1/3 Price, 2-to-3-day Points
Now, in the grand scheme of things, this is actually quite a good deal. You shave 66% off of the learning time, and get through a language in an incredibly short amount of time. Realistically, this is the amount of time the average person would need to access enough of a language to have an effective corpus for making decisions from and build a solid schema so that they can begin incorporating figurative language and so forth. In play terms, it's somewhat unsatisfying for players. It also means trickling out Rez, which is how the game is meant to be played (or so I believe; it's been a while since I last saw talk about how the designers viewed Rez Points) since sessions are supposed to reward relatively little on their own.
I would incorporate this rule at my table for characters simply immersing themselves in a language, not seeking out training. The only gripe I have with it is that Hyperlinguist is so expensive compared to taking languages in character creation that you're really having them pay a lot for not a huge amount of benefit. You might also not let them make any strategic use of their new language skills; the gang of neo-primitives they wanted to infiltrate has already done what they set out to do by the time they learn the language.
1/3 Price, 1-day Point
I like this one the most; it's powerfully quick (learn a language in 60 days) to the point where it actually stands out as a transhuman ability; some very few baseline humans might be able to achieve this feat, it doesn't force characters to take steps (like some faster methods do), and it's really powerful nonetheless.
Characters burning financial assets or relying on favors for training (or using digital resources, if the language is readily available in that manner) would use this rule at my table.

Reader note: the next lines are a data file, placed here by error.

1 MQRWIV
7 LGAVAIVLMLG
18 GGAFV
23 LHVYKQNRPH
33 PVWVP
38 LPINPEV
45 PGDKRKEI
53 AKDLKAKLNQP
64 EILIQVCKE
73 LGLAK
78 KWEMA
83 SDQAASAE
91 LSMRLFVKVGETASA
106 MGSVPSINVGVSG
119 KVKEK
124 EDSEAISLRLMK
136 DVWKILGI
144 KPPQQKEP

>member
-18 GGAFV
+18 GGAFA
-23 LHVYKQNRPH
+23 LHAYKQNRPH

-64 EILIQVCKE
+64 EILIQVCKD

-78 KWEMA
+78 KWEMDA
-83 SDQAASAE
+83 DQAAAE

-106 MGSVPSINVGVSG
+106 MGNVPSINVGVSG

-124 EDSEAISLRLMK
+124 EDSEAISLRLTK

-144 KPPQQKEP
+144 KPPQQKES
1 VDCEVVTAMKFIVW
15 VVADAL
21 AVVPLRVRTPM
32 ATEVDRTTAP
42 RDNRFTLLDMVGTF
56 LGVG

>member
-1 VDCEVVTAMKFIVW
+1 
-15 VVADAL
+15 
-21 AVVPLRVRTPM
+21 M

1/3 Price, 1-day "Advancement"
Same as above, only using 5/10 point increments. This allows for really advanced improvement. You would still want players to pay for the language normally, which would mean that they would be able to spend multiple Rez points at a time (of course, you could reduce that if there are insufficient points or characters want only a little learning).
I think this is too fast, as it would leave a character with fewer than two months to develop a whole language schema. Asyncs may be able to learn at this rate, relying on creepy paranormal elements, but it'd be largely implausible except with the aid of simulspace.
1/3 Price, 1-day Fluency
I thought the above option was too fast, but you could theoretically allow a character to spend 1/3 the normal Rez price to learn any amount of the language skill in a single day. I think that this hinges too heavily on an ambiguity, and stretches the boundaries of reality.
1/3 Price, "Instant" Gain
See above. You would still likely limit the ability to improve languages to an off-screen moment. The advantage of doing this is that it does actually make the Hyperlinguist feat super-useful, albeit super-powerful in its context. It changes the balance of the game in a way that nothing else does.
Free Language, Just Add 24 Hours
This is a tempting interpretation, but ignores half of the rules as written. CP poured into the Hyperlinguist ability can be used in place of a theoretically infinite amount of Rez Points, so you would have to be careful about allowing this interpretation in a game where Hyperlinguist would appear frequently.